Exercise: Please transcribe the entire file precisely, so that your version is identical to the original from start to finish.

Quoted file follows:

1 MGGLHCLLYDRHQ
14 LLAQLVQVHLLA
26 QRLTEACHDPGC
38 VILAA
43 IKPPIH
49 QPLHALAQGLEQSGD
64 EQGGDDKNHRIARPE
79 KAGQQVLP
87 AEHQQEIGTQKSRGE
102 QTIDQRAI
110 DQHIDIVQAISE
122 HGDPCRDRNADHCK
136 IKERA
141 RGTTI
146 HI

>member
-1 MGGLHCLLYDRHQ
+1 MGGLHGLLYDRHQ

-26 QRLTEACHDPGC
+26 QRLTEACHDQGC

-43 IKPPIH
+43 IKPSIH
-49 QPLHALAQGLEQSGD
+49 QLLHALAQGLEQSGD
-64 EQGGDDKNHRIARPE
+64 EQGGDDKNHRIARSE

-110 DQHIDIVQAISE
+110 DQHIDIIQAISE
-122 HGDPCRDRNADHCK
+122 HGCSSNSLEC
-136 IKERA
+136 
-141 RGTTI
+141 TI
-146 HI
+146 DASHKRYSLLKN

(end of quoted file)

1 MGGLHCLLYDRHQ
14 LLAQLVQVHLLA
26 QRLTEACHDPGC
38 VILAA
43 IKPPIH
49 QPLHALAQGLEQSGD
64 EQGGDDKNHRIARPE
79 KAGQQVLP
87 AEHQQEIGTQKSRGE
102 QTIDQRAI
110 DQHIDIVQAISE
122 HGDPCRDRNADHCK
136 IKERA
141 RGTTI
146 HI

>member
-1 MGGLHCLLYDRHQ
+1 MGGLHGLLYDRHQ

-26 QRLTEACHDPGC
+26 QRLTEACHDQGC

-43 IKPPIH
+43 IKPSIH
-49 QPLHALAQGLEQSGD
+49 QLLHALAQGLEQSGD
-64 EQGGDDKNHRIARPE
+64 EQGGDDKNHRIARSE

-110 DQHIDIVQAISE
+110 DQHIDIIQAISE
-122 HGDPCRDRNADHCK
+122 HGCSSNSLEC
-136 IKERA
+136 
-141 RGTTI
+141 TI
-146 HI
+146 DASHKRYSLLKN